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Why are some lakes I see full of algae and thick plants?

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Welcome to CoreFacts, where we're always short on time and big on science. I'm Steve Sobieszczyk. Let's get right to it, today's question is

Why are some lakes I see full of algae and thick plants?

In many cases, humans are responsible. Actually, these lakes are being fed too much food for plants! There are certain chemicals we use that are nutrients (or food) to plants. At our homes we fertilize our yards with nitrogen, potassium, and phosphorus. These chemicals wash off our lawns and eventually get into the water system, such as into creeks, rivers, and lakes. Once there, algae and plants have a feast on this "food". Things used to be worse for our water bodies. Phosphorus used to be an ingredient in our laundry detergent, but this has generally been phased out.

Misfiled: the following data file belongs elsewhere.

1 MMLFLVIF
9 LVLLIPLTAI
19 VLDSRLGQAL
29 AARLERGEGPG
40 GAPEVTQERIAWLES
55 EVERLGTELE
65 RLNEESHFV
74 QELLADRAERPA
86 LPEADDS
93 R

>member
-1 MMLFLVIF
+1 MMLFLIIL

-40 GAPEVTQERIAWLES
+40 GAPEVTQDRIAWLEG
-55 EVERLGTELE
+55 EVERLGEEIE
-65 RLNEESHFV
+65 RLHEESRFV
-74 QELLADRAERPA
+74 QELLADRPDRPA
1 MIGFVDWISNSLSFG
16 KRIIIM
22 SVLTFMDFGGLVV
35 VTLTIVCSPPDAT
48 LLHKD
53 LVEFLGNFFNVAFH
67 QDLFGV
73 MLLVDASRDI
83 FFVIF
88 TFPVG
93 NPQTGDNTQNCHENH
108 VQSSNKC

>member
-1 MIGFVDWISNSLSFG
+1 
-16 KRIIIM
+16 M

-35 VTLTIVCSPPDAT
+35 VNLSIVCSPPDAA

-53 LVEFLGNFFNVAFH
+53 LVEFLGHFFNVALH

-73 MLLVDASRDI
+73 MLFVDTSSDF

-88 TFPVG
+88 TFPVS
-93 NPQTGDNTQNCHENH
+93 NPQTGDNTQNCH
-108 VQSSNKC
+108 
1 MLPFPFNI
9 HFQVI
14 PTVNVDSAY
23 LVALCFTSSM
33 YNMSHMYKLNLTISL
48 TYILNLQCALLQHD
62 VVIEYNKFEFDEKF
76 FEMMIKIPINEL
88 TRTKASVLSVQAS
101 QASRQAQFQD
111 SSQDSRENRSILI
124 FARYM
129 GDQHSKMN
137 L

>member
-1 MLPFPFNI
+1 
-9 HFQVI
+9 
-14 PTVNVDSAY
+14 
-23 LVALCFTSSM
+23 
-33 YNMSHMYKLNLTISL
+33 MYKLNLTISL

And now you know. Join us again tomorrow as we'll give you yet another new CoreFact. If you're interested in previous CoreFacts, or would like to check out CoreCast, our in-depth science podcast, browse over to If you would like to contact us here at the show or submit a question you think we should answer on the air, you can email us at or leave us a voicemail at 703-648-5600. Remember, long distance fees do apply.

The USGS CoreFacts is a product of the U.S. Geological Survey, Department of the Interior.

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